Preparing for the maximum emergency with a simulation: A table-top test to evaluate bed surge capacity and staff compliance with training

Iride Francesca Ceresa, Gabriele Savioli, Valentina Angeli, Viola Novelli, Alba Muzzi, Giuseppina Grugnetti, Lorenzo Cobianchi, Federica Manzoni, Catherine Klersy, Paolo Lago, Pierantonio Marchese, Carlo Marena, Giovanni Ricevuti, Maria Antonietta Bressan

Research output: Contribution to journalArticlepeer-review


Introduction: The sudden increase in the number of critically ill patients following a disaster can be overwhelming. Study Objective: The main objective of this study was to assess the real number of available and readily freeable beds (“bed surge capacity”) and the availability of emergency operating rooms (OR) in a maximum emergency using a theoretical simulation. Patients and Methods: The proportion of dismissible patients in four areas (Medical Area, Surgical Area, Sub-intensive Care Units, Intensive Care Units) and three emergency OR was assessed at 2 and 24 hours after a simulated maximum emergency. Four scenarios were modeled. Hospitalization and surgical capacities were assessed on weekdays and holidays. The creation of new beds was presumed by the possibility of moving patients to a lower level of care than that provided at the time of detection, of dislocation of patients to a discharge room, with care transferred to lower-intensity hospitals, rehabilita-tion, or discharge facilities. The Phase 1 table-top simulations were conducted during the weekday morning hours. In particular, the 24-hour table-top simulations of a hypothetical event lasted about 150 minutes compared to those conducted at 2 hours, which were found to be longer (about 195 minutes). Phase 2 was conducted on two public holidays and a quick response time was observed within the first 40 minutes of the start of the test (about 45% of departments). Results: The availability of simulated beds was greater than that indicated in the maximum emergency plans (which was based solely on the census of beds). Patients admitted to Intensive Care and The Sub-Intensive Area may be more difficult to move than those in low-intensity care. The availability of emergency OR was not problematic. Age influenced the possibility of remitting/transferring patients. Conclusion: Simulation in advance of a maximum emergency is helpful in designing an efficient response plan.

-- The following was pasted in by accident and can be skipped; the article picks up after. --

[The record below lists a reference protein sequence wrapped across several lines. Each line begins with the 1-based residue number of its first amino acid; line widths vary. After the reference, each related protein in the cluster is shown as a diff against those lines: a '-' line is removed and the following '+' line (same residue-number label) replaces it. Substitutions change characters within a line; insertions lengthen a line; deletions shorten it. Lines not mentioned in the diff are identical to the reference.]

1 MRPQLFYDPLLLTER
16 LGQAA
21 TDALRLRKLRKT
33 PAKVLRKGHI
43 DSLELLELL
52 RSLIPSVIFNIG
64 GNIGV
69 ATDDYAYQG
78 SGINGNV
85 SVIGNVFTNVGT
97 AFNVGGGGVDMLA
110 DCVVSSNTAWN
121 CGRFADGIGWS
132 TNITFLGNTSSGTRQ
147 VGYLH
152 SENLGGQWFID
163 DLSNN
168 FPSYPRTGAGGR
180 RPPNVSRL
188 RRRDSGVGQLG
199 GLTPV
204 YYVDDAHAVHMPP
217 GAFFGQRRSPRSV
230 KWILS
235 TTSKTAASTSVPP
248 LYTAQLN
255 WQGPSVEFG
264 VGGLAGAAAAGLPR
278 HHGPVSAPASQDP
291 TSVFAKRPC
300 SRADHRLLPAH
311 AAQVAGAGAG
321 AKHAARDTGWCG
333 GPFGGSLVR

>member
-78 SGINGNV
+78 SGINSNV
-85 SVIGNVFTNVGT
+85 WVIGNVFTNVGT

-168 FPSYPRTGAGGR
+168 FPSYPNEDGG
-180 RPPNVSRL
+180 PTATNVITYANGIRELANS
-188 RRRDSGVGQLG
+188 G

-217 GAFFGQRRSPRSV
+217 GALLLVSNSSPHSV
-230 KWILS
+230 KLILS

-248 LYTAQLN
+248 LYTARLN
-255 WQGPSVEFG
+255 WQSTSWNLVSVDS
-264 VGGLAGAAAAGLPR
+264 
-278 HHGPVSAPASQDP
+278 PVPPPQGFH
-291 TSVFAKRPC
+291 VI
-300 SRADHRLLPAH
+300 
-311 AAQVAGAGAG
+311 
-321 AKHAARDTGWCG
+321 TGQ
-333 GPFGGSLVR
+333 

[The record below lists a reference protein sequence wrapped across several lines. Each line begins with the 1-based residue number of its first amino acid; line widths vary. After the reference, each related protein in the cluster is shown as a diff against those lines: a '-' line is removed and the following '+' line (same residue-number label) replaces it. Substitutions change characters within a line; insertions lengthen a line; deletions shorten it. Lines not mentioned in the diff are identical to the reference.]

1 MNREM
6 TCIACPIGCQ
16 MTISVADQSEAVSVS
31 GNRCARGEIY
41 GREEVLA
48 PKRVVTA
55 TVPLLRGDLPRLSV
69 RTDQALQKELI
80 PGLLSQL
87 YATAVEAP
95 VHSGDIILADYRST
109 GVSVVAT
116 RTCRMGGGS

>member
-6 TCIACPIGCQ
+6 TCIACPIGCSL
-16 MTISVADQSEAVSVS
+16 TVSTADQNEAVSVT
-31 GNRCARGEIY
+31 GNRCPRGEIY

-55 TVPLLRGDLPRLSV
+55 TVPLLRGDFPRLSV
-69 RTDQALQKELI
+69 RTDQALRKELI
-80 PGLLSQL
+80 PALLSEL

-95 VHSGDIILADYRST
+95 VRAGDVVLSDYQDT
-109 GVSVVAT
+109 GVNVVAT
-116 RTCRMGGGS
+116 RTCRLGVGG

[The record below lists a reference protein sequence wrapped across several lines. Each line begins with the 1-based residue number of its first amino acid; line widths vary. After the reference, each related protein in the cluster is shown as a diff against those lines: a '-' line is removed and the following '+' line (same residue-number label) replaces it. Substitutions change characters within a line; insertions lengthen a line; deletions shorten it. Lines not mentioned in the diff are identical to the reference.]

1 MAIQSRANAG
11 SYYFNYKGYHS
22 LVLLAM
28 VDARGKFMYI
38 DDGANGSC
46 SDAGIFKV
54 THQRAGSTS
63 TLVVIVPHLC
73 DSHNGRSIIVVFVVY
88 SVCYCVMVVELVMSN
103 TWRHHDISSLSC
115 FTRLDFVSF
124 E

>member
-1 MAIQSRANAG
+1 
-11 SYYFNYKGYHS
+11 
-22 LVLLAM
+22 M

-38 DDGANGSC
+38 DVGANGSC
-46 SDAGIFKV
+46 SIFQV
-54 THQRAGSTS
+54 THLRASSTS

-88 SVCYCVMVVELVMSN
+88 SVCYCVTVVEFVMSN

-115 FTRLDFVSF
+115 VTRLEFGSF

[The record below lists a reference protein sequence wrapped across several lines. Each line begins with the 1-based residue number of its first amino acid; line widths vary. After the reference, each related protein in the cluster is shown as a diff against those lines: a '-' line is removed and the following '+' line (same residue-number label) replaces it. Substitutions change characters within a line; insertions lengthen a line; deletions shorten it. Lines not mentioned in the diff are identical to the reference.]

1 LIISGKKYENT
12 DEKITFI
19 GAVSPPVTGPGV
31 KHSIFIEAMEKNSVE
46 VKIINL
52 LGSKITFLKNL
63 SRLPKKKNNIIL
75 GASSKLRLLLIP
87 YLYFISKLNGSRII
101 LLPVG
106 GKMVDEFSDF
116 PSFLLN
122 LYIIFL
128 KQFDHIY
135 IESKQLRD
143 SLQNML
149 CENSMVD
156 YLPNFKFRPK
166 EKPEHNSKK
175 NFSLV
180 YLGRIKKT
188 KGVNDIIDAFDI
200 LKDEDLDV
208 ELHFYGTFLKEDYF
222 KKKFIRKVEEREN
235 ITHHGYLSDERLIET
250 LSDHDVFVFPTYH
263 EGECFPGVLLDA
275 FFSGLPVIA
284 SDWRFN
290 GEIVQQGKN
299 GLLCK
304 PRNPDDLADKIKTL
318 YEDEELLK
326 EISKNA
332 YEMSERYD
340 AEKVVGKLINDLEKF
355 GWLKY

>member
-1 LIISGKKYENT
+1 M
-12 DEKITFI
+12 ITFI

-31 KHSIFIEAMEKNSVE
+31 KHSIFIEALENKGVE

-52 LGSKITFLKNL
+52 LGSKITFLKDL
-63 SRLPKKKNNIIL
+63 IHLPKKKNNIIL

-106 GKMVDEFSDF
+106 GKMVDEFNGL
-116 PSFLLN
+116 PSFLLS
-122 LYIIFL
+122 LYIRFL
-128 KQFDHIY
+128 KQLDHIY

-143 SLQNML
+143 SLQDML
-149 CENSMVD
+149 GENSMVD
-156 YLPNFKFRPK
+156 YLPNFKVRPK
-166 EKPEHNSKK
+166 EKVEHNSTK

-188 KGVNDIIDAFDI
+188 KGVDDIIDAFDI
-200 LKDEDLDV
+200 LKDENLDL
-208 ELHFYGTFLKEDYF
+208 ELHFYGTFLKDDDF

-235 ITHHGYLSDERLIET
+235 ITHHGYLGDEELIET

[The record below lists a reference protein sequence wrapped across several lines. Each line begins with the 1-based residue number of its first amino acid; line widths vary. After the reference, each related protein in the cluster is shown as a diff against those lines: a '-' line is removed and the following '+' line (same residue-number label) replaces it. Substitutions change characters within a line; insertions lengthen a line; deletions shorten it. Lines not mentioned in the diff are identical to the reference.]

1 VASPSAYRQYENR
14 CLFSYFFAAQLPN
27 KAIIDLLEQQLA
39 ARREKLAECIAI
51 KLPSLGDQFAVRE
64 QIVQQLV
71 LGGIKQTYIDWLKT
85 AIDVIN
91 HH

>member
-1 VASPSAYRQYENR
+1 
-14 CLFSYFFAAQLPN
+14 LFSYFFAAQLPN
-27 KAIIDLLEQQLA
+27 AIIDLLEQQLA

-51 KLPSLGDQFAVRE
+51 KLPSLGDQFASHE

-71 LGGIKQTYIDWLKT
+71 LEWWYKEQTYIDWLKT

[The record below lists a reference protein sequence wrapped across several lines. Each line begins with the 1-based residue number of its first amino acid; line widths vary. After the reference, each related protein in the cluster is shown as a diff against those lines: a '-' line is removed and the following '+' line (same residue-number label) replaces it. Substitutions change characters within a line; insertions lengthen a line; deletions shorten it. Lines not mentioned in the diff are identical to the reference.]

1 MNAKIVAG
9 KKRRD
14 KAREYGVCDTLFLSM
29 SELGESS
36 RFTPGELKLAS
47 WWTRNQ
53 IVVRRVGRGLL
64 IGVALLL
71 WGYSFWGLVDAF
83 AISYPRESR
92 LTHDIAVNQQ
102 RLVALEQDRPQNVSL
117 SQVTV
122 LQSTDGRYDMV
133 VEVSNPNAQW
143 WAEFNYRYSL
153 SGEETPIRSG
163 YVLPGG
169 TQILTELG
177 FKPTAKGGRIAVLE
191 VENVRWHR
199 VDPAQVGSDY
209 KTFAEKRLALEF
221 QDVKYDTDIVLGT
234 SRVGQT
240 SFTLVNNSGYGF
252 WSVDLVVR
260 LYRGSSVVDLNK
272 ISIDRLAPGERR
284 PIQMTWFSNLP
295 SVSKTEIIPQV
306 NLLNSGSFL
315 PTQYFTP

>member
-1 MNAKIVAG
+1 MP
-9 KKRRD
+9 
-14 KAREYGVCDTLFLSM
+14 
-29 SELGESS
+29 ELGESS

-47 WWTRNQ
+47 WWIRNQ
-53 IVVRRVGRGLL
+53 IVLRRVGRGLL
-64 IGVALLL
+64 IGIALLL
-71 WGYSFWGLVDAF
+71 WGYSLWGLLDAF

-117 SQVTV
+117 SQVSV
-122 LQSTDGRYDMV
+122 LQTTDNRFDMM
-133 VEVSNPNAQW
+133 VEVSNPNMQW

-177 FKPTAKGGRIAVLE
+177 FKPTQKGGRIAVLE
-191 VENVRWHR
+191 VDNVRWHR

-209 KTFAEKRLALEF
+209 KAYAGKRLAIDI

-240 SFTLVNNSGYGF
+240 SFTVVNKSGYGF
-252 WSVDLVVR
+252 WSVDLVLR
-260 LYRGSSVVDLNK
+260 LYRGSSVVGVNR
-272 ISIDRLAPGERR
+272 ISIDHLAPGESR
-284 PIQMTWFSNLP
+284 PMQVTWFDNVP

Original languageEnglish
Pages (from-to)377-387
Number of pages11
JournalOpen Access Emergency Medicine
Publication statusPublished - 2020


  • Bed surge capacity
  • Disaster medicine
  • Maxiemergency
  • Maximum emergency
  • Simulation
  • Table-top simulation

ASJC Scopus subject areas

  • Emergency Medicine
  • Emergency


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